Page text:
By Erin Semagin Damio

– After suffering two narrow defeats here to the Detroit Shock during the regular season, the Connecticut Sun came up on the winning side, 77-68, in a similar game, Saturday, but with a result that had much more at stake.

The triumph enabled Connecticut to knot the best-of-three Eastern Conference series at 1-1 and keep the Sun’s hopes alive for a third straight trip to the WNBA best-of-five championship series.

The conference championship will tip off on Sunday night at 8 o’clock and the game will be nationally televised on ESPN2.

The Sacramento Monarchs, which beat Connecticut for the WNBA title last season, earned their second straight trip Saturday night by dominating the Los Angeles Sparks, 72-58, in Anaheim, Calif., to win the Western Conference championship in a 2-0 sweep.

Connecticut’s survival on Saturday was helped by the surprise return of leading scorer Katie Douglas, who suffered a hairline fracture in her right foot a week ago Sunday in the final minute of Connecticut’s semifinal series triumph over the Washington Mystics.

“We decided [she would play] about 45 minutes before game time,” Sun coach Mike Thibault said. “She came in and worked out this morning for a while, went to the doctor, received treatment and went back into her normal shooting routine.

“ She told me at the end she felt good enough to try it. I was more worried about her speed than anything, and I thought it was pretty good,” Thibault said.

Also effective was Nykesha Sales’ ability to finally snap out of a woeful 2-for-23 shooting slump that began when she returned to the lineup for the Washington series after being sidelined for 12 games, dating to the All-Star break, with a sore Achilles tendon.

“She hit a couple of tough shots, a couple of fadeaways,” Connecticut point guard Lindsay Whalen said of Sales’ performance. “We have a lot of confidence in her and obviously when someone is really hot, you’re going to try and put the ball in their hands.”

Meanwhile, Deanna Nolan once again was an offensive machine for the Shock, scoring 27 points, but unfortunately for Detroit, nobody else on her team was able to be nearly as productive.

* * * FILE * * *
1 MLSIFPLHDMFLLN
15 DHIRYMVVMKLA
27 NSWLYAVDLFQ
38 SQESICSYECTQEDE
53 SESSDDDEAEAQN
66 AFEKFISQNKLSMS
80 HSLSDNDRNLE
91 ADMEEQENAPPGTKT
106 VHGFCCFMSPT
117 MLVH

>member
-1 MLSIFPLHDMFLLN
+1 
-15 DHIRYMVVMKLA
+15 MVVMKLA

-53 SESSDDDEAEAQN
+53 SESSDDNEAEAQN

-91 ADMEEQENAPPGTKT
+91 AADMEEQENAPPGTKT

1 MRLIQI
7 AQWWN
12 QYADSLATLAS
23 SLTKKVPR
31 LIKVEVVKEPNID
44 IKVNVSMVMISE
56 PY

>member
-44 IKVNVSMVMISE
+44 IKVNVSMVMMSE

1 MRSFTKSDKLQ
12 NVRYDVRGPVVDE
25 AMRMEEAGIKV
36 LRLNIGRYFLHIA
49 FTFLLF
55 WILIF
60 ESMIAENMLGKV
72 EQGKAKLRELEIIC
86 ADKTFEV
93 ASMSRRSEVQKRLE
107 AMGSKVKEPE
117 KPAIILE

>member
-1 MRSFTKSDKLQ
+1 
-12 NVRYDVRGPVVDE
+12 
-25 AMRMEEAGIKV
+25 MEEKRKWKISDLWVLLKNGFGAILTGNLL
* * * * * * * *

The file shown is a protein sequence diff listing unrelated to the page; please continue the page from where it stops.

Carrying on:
Katie Smith, the all-time leading scorer in the WNBA, had been unstoppable against Connecticut this season, averaging over 20 points per game when playing the Sun.

However, on Saturday, Smith was held to two points on 1-for-9 nine shooting from the field, although the former Ohio State star did dish seven assists in her new role this season as a point guard.

Shock center Cheryl Ford joined Nolan in double figures with 15 points, though her eight rebounds were 15 less then she had on Thursday when she set a WNBA playoff record.

To be fair to the former Louisiana Tech star, both teams made a lot more shots on Saturday, especially the Sun, so there were less rebounds available.

The Sun’s offensive thrust was built on several factors along with Sales’ renewed effectiveness.

Margo Dydek, the 7-foot-2 center who seems to be gathering new fans every day as she grows comfortable playing her style within the Sun system, had one of her most aggressive games in the WNBA.

The native of Poland scored 17 points and had five rebounds, two assists and two blocks in just 23 minutes.

Sales said of her return to scoring productivity, “I’m just glad it (her shot) came back at such a crucial time.”

The former University of Connecticut star finished with 15 points, her first game in double-figures in the playoffs.

Taj McWilliams-Franklin was able to maneuver better against Detroit’s strong post players, leading the Sun with 18 points.

Despite all that, the biggest story of the Sun was the emotional and scoring lift provided by the return of Douglas, who was originally declared doubtful for the rest of the playoffs after she had suffered the injury.

Without their captain and All-Star MVP in the lineup on Thursday in Detroit, the Sun played somewhat tentatively.

With her team facing possible elimination on Saturday, Douglas returned to action and helped fuel a 17-5 run in the third quarter with a three-pointer as the Sun gained a 56-43 lead and later withstood an attempted Shock comeback.

“She hit that big three and had a couple of rebounds, where her length allowed her to get them,” Whalen said of Douglas’ spark “It was great to see her out there.”